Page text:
On Feb. 17, 1864, a torpedo from a Confederate submarine called the H.L. Hunley blew a hole in the side of a Union ship called the USS Housatonic in Charleston Harbor, becoming the first combat submarine to sink a warship in history. But after the attack, the Hunley disappeared.
It was finally found on the ocean floor in 1995, and raised from the depths in 2000. The Hunley was remarkably intact. The bodies of the eight crewmen remained inside. And they left behind a mystery: Exactly how did they die?
Rachel Lance may have solved that mystery. As a grad student at Duke, with expertise in explosions and the trauma they cause, Lance set out to learn whether the same blast that sank the Housatonic may have killed the Hunley’s own crew. She has published the story of her research in a new book called “In the Waves.” It’s both a serious work of scholarship and a fun look into history, mystery, and the joy of blowing stuff up.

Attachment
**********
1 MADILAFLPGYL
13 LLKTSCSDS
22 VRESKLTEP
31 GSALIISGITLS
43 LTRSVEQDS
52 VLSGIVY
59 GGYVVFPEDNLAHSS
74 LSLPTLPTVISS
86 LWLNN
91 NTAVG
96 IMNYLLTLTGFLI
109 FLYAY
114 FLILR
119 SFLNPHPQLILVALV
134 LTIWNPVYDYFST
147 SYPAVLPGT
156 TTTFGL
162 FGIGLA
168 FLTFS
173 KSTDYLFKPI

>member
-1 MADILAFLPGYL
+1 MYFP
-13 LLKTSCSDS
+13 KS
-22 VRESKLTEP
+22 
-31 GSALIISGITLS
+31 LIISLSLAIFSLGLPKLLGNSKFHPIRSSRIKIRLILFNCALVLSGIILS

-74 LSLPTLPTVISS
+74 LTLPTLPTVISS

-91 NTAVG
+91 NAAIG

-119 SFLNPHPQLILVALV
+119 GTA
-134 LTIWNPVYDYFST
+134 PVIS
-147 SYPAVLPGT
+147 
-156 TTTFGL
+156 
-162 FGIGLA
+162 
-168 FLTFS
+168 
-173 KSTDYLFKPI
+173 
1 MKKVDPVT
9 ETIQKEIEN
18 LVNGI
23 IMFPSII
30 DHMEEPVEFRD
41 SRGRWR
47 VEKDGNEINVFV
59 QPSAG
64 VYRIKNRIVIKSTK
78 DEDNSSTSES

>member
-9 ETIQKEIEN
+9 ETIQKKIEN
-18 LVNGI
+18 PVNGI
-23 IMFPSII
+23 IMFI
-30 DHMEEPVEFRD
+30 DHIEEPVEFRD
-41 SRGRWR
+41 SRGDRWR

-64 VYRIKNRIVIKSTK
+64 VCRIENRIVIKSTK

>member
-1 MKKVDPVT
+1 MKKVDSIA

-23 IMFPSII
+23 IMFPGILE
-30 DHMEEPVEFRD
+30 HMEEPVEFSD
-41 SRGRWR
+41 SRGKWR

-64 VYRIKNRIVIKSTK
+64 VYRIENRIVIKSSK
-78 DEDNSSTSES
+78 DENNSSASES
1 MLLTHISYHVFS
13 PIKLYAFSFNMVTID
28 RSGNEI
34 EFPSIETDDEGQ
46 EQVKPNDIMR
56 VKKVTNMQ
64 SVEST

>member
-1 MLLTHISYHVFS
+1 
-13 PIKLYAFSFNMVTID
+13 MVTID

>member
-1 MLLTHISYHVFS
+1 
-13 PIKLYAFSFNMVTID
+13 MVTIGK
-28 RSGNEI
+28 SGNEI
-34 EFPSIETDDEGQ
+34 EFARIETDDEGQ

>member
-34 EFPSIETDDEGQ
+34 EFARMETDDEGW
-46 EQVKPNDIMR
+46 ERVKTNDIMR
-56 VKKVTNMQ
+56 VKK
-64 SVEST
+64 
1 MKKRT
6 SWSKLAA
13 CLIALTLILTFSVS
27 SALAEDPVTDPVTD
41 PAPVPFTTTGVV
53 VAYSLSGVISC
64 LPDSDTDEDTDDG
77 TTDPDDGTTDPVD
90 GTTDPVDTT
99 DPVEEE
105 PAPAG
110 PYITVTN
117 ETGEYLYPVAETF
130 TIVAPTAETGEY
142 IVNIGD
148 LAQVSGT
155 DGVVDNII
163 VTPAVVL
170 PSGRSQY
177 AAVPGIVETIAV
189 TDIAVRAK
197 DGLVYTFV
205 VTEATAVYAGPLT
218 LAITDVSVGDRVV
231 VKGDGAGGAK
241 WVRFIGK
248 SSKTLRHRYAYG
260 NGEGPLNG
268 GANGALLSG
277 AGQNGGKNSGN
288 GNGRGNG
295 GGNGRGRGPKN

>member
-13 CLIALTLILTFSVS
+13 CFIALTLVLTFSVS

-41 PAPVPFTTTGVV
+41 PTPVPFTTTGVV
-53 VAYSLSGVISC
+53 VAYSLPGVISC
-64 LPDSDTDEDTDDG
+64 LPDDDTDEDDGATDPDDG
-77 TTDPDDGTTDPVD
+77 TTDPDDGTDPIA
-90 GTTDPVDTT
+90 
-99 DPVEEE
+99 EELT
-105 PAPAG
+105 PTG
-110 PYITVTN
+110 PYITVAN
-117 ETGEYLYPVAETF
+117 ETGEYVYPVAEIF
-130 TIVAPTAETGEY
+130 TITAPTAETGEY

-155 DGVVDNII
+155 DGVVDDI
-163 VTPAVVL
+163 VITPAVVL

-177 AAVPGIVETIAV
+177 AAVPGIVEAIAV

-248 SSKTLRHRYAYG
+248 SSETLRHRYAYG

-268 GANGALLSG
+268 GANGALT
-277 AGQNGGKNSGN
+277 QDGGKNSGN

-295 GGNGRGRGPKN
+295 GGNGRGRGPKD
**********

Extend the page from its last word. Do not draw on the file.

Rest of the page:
Let's keep the conversation going. Who do you want to hear from next on the SouthBound podcast?
- The official book page for "In the Waves"
- Lance's bio
- A magazine story about her research
- The official site for the Hunley
Other music in this episode:
- Pictures of the Floating World, "Waves"
- Rest You Sleeping Giant, "Slow Moving Waves"
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